Monday, May 15, 2006

Science Links

From DQ reader Sirius, a link to a story about magnetic bacteria generating electricty. Here's an excerpt:
A 16-year-old high school student has invented a new way of producing electricity by harnessing the brawny power of bacteria.

Kartik Madiraju, an 11th-grader from Montreal, was able to generate about half the voltage of a normal AA battery with a fifth of an ounce of naturally occurring magnetic bacteria. And the bacteria kept pumping current for 48 hours nonstop.

Jesse Leimkuehler sends a link to another amazing image from space--this time, near Saturn. Here's an excerpt from the image description:
The image was taken in visible light with the Cassini spacecraft narrow-angle camera on April 28, 2006, at a distance of approximately 667,000 kilometers (415,000 miles) from Epimetheus and 1.8 million kilometers (1.1 million miles) from Titan.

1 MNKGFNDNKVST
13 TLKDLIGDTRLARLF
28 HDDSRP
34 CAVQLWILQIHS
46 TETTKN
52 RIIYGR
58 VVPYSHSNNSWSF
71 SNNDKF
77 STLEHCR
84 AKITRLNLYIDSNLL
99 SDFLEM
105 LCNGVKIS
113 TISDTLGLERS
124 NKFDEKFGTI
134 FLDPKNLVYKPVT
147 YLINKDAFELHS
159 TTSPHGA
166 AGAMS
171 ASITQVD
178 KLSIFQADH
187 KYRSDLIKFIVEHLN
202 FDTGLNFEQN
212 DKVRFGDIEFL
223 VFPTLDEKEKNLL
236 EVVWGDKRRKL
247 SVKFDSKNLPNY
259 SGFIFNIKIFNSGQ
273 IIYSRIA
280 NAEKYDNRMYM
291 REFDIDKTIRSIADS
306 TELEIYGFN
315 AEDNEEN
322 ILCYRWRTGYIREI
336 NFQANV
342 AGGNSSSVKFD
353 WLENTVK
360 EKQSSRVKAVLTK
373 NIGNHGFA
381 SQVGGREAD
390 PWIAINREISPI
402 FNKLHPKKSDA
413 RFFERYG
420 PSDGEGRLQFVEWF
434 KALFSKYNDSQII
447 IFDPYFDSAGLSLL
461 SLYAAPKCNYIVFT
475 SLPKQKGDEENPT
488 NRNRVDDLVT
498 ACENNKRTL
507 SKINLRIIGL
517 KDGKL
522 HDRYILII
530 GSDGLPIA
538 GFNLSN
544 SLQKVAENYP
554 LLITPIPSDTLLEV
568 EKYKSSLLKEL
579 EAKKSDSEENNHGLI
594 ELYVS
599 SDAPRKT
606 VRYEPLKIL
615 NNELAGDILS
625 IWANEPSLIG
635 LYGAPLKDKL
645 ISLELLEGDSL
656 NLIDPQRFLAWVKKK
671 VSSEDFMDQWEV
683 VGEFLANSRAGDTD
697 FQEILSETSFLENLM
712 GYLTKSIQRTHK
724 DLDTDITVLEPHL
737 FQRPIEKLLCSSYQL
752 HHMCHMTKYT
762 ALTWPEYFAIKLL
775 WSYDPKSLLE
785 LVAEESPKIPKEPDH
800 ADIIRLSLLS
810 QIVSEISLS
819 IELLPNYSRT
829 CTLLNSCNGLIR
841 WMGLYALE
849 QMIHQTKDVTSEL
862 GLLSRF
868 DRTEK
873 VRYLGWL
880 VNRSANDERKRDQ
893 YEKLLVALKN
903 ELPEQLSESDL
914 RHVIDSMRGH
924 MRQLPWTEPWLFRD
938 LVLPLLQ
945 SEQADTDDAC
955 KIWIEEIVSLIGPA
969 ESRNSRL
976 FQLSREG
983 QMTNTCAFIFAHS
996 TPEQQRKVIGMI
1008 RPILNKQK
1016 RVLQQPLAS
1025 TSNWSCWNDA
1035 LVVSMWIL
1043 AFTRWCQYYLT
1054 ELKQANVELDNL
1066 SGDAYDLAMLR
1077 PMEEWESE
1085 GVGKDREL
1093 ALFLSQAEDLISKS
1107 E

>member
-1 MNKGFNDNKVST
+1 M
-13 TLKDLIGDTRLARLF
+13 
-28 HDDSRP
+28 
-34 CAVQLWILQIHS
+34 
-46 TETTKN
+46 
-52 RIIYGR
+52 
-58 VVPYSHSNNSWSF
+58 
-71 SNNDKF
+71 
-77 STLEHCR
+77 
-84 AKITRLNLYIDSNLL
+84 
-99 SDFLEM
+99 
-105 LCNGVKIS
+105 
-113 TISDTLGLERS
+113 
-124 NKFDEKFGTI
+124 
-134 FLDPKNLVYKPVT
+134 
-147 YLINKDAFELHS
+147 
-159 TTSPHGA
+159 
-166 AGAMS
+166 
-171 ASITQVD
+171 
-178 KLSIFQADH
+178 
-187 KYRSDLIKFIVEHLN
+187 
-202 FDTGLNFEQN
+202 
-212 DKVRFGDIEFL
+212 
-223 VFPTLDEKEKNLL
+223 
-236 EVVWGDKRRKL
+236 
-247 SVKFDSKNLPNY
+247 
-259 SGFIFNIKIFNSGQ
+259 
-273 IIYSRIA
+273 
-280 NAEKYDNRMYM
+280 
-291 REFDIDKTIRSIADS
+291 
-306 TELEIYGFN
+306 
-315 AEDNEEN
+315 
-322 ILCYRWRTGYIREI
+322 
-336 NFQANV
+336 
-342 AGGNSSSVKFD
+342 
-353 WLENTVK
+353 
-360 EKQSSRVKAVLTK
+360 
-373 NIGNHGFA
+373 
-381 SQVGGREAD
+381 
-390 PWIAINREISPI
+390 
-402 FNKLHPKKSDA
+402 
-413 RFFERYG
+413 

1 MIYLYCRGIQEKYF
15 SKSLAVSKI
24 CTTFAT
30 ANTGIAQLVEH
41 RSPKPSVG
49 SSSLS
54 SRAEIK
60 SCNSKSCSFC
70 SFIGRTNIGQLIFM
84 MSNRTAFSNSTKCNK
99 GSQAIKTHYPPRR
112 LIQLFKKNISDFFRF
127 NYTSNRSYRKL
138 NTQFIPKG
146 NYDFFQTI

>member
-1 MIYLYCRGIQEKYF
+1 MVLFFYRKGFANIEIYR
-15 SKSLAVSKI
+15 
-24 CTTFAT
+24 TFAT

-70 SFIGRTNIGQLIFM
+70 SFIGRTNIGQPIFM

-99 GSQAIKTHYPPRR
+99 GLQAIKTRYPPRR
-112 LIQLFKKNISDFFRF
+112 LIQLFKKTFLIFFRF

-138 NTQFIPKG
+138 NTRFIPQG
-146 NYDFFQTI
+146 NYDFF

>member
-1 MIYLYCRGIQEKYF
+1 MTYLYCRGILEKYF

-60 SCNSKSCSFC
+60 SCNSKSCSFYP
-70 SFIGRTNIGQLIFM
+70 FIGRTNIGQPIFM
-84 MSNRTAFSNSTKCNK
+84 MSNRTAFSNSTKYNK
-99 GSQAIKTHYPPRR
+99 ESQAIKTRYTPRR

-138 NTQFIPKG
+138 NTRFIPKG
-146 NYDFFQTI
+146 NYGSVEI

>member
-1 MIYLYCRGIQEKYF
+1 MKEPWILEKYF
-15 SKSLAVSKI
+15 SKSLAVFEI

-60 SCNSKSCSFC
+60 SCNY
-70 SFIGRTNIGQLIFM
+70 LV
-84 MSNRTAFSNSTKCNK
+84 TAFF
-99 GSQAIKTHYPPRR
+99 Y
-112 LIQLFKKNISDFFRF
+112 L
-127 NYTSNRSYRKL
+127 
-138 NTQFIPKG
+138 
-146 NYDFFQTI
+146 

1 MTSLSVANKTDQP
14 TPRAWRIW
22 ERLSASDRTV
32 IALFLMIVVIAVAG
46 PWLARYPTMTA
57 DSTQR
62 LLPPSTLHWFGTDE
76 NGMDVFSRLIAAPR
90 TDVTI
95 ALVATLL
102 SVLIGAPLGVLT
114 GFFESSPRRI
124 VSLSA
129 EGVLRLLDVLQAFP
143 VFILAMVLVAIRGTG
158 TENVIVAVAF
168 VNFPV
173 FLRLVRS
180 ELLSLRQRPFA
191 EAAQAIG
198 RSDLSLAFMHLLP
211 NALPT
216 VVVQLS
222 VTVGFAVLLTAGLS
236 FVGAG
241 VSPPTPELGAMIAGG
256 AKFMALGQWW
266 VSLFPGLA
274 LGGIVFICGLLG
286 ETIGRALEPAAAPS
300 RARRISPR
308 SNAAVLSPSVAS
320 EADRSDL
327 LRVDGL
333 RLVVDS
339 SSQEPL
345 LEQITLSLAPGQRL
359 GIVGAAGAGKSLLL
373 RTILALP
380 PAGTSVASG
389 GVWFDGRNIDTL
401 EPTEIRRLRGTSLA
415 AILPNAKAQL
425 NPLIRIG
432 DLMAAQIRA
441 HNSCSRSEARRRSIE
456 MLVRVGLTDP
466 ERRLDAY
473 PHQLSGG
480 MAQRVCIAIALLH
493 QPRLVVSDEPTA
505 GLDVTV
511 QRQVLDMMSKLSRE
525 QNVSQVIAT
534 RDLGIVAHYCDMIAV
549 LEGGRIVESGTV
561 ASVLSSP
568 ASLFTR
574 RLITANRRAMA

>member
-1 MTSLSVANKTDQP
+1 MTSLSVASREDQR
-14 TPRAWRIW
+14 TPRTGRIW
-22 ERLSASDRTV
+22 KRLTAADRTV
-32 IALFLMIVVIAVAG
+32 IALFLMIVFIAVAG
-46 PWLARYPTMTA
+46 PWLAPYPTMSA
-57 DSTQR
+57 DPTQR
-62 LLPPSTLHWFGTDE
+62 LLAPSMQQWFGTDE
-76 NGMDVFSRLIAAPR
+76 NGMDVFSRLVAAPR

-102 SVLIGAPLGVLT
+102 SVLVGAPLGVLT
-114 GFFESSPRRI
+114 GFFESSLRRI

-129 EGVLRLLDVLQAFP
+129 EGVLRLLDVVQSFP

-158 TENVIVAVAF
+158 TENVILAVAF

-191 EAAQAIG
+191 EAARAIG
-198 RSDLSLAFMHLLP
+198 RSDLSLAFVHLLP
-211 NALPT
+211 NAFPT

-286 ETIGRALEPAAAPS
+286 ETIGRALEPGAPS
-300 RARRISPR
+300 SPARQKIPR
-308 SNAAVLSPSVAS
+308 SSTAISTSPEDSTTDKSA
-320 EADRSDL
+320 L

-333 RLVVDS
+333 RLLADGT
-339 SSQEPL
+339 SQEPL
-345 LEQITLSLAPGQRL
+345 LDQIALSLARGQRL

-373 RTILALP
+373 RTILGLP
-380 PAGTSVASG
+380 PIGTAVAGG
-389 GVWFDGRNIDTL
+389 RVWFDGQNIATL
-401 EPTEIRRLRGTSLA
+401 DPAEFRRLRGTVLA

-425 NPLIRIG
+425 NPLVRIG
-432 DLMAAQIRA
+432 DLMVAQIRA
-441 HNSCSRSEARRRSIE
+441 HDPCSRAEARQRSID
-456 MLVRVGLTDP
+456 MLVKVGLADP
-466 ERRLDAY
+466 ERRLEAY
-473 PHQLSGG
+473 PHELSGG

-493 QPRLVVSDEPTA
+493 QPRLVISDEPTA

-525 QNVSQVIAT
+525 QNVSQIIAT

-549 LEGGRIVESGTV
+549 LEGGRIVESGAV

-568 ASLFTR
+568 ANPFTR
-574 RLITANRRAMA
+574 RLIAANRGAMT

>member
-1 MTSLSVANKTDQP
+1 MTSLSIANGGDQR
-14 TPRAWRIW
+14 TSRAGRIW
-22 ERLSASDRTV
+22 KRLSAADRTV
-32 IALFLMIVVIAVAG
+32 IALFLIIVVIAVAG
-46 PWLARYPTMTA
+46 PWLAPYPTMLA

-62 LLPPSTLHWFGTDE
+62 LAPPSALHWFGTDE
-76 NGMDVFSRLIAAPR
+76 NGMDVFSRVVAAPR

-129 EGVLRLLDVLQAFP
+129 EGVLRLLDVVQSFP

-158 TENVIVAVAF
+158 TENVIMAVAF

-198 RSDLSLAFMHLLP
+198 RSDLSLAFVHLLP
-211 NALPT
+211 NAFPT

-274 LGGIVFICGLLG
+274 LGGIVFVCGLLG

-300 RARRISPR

It's mind-blowing, and you can see it here.

Brian Witte sends a link to a story about a new use for radio collars--tracking dragonfly migration. Here's an excerpt (full story here):
Scientists have discovered that migrating dragonflies and songbirds exhibit many of the same behaviors, suggesting the rules that govern such long-distance travel may be simpler and more ancient than was once thought.

The research, published in the May 11 Biology Letters, is based on data generated by tracking 14 green darner dragonflies with radio transmitters weighing only 300 milligrams -- about a third as much as a paper clip. Green darners are among the 25 to 50 species of dragonflies thought to be migratory among about 5200 species worldwide.

Finally, not quite a science link--more of a badass alert. From MSNBC:
WELLINGTON, New Zealand - A New Zealand mountain climber who lost both his legs to frostbite has become the first double amputee to conquer Mount Everest, despite breaking one of his artificial limbs during the ascent.

...The amputee, Mark Inglis, 47, called his wife, Anne, on Monday night to tell her he was standing on the summit of the 29,035-foot peak, the world’s highest mountain, the New Zealand Herald reported.

The picture attached to the article is amazing.

Site Meter